Eating a slice of Barber Orchards apple cake elicits a vision of walking out onto a porch deck overlooking the Smoky Mountains as the sun burns off the fog on a crisp fall morning.

Notes of cinnamon and cloves combined with the hearty bite of the apple, still firm even after baking, was a special touch to this traditional recipe.

All that was missing was a cup of hot coffee and a porch swing, but the hot glaze drizzled over the top made up for it in the end.


Of all the various apples and apple products available at Barber Orchard Fruit Stands on Old Balsam Road in Waynesville, the apple cake is by far the best-selling item.

Barber Orchard has been a staple in Haywood County since 1903, when Richard Barber Sr., Dick Barber's father, ventured to Asheville by train and rented a horse and buggy, stumbling upon the Saunook community.

Today, the orchard boasts 85 acres, and includes 20 different varieties of apples.

What started as wholesale operation has grown through the years to encompass a full-service business. Barber Orchard Fruit Stand offer customers everything from fresh produce to value-added products, including apple cider made just across the road.

Even though the orchard has experienced growth and change over time, the six-oven kitchen has stuck with the bakery recipes that have been wildly popular through the years.

“Everything made in our bakery uses basic ingredients,“ said Jane Arrington, who owns the business along with her husband, Benny. “There are no secrets. It is just good.”

The cake itself consists mainly of flour, sugar, eggs, cinnamon, cloves, walnuts and heaping bowls of chopped apples. 


The cake itself changes with the seasons, based on the available apple variety available at the time.

In August, the cake is made with ginger golds, then golden delicious. The end-of-season cakes are made with the rome variety.

Benny, a fourth generation apple farmer in the Saunook community, always knew that he would end up in the business. His father started Pinnacle Orchard while he was young — and orchard that was located about a mile and a half from Barber Orchard.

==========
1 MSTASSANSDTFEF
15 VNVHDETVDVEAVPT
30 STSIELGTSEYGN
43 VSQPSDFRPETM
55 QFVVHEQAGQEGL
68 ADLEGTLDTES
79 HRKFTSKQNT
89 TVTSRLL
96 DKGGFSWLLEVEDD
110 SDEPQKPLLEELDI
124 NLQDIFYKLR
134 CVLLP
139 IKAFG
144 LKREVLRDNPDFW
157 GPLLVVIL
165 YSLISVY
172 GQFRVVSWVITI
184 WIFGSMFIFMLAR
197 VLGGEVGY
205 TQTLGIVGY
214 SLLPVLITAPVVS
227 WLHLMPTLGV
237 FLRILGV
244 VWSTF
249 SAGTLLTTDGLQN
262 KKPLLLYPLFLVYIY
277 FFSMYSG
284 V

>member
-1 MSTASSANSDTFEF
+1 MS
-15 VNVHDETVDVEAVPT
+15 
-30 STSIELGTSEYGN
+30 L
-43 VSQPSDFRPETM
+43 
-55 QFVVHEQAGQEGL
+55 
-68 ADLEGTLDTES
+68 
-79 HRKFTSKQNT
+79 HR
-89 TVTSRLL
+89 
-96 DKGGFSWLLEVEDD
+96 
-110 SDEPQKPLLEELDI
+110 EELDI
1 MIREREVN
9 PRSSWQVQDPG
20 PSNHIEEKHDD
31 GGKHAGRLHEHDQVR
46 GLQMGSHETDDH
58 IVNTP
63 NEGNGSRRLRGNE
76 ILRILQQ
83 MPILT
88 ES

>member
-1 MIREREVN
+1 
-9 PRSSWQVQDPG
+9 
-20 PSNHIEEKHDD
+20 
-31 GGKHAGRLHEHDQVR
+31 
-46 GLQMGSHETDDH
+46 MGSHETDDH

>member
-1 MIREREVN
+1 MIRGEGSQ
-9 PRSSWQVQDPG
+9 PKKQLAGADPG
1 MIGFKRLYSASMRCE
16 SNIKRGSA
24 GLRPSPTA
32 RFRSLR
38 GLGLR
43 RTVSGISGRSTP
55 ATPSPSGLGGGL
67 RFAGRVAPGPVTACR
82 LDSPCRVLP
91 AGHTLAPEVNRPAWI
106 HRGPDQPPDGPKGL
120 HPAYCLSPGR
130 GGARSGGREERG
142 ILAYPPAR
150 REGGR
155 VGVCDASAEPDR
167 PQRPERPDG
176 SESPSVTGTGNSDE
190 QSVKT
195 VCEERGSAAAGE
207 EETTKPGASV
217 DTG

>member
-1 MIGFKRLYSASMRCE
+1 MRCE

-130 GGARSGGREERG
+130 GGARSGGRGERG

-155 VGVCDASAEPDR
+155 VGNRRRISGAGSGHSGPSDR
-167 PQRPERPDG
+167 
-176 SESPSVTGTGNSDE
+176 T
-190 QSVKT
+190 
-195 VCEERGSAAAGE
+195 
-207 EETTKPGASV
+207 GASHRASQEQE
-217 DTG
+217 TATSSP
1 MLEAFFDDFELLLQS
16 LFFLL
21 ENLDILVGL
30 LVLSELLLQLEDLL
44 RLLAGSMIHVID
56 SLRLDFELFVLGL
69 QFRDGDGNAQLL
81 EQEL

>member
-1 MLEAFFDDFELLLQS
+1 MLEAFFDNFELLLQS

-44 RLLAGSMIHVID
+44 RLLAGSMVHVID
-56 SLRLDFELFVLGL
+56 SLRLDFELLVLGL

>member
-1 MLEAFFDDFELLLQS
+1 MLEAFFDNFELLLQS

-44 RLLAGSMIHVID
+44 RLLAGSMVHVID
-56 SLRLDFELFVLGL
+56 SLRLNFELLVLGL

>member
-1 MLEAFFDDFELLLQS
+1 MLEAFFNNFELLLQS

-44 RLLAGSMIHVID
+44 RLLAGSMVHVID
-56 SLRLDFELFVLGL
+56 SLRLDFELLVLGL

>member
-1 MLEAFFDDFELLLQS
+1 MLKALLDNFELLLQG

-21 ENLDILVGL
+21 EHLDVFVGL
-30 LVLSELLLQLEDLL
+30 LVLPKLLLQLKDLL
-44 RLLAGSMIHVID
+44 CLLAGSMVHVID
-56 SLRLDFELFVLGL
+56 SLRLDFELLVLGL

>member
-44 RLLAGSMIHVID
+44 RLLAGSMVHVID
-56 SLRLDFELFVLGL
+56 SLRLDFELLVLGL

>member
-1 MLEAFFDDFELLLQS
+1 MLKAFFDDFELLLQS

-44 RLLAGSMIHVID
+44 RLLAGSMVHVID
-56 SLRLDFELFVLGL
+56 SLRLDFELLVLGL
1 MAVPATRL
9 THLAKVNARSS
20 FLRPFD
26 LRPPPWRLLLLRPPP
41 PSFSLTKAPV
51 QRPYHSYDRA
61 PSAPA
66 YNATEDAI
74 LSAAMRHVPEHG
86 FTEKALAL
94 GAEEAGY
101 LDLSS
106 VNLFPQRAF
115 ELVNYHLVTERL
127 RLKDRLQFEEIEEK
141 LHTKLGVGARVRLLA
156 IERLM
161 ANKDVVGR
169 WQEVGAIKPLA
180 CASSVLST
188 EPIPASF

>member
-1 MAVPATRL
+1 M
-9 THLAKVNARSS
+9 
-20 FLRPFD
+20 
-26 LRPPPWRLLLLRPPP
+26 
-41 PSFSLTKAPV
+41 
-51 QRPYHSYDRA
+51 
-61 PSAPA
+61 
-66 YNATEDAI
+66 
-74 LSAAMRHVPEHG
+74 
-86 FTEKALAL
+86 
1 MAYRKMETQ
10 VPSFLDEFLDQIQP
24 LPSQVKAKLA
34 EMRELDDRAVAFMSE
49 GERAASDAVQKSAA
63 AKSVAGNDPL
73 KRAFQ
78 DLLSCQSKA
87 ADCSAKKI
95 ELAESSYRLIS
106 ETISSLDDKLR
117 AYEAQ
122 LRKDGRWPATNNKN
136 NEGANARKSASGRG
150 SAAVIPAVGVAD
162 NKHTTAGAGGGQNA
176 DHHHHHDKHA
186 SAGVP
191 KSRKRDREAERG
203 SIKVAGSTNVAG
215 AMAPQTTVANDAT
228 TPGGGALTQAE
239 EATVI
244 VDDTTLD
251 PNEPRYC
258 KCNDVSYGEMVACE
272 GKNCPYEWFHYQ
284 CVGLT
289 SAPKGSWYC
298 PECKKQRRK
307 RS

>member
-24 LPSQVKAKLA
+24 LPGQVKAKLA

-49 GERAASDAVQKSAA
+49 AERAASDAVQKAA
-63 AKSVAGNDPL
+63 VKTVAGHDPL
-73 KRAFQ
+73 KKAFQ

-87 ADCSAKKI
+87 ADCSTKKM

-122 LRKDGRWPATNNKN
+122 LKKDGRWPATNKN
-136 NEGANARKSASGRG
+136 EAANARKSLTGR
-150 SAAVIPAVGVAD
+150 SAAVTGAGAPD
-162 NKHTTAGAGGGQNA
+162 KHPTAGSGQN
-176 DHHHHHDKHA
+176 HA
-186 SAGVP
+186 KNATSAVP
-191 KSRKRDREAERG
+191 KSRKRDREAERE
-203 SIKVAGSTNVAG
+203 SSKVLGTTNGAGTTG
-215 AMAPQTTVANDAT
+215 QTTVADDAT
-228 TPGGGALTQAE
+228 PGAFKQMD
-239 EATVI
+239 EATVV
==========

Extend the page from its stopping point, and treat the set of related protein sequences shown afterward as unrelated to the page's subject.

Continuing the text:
In 1993 when the Arringtons purchased Barber Orchard from Glen Stewart, it was just the little rock building with a small shack off to the side on the road.

“When we bought Barber Orchard, we didn’t change the name because of the meaning it has to this community,” said Benny. 

This year marks their 26th season.

The apple cake

Inside of the shack was one commercial propane convection oven and one woman who hand-made all of the baked goods for the orchard.


Louise Corbin is the keeper of the notorious apple cake recipe, along with the turnovers, fritters and muffins.

In the little road side shack, Corbin would hand peel all of the apples for every recipe, as well as chop and cook them for every turnover.

“One Christmas we got really busy,” said Jane. “So my husband ran to the store and bought three old fashioned apple peelers and three other girls joined in.”


In 1998, Benny designed a new kitchen to be built for the orchard to keep up with the growing popularity.

Even with the expansion, Corbin continued to use her original measuring cup and prepare most apples by hand.

As popularity grew at the orchard, so did the demand for apple cakes.

During the five-month season in 2017, 5,000 cakes and 10,000 cake loaves were made and sold at Barber Orchard, with 800 of them shipped around the country to a loyal apple cake fan base.

“People love to take them home and freeze them for holiday meals,” said Jane. “There’s something about people enjoying our product so much. It is such a simple thing.”

One customer loved the cake so much, she purchased one for her friend, Barbara Bush, who at the time, was hard at work in Washington, D.C.

When Corbin was 80 years old, she left the kitchen to Jane’s mother, known to most as Mamaw Dot, who worked for 20 years, cranking out Corbin's recipes that attract locals to this day.

“We still use the same recipe Corbin used from day one,” said Benny. “She found it in a book and tweaked it over the years, adding a little more of this or some less of that.”

Current process

Today, Guadalupe Hernandez takes the lead in the kitchen, mixing heaping piles of apples into cakes, turnovers, pies and cookies, like she was taught by Jane's mother and has stuck to for the past 12 years.

Employees are taught that each turnover sold at the orchard is filled with a half cup of chopped apples. While the recipe remains the same, the texture will change based on whichever apple variety is available that day.

The loaves and cakes are a labor of love, made with a familiar flavor of being home for the holidays, even when devouring the cake at the work place. 

Following Jane through Barber Orchard Fruit Stand, fresh baked apple cake in hand, was similar to following the “cool teacher” through the halls of a school.


Everyone stopped and said hello as she passed; catching up on weekly happenings and take in a breath of a familiar favorite.


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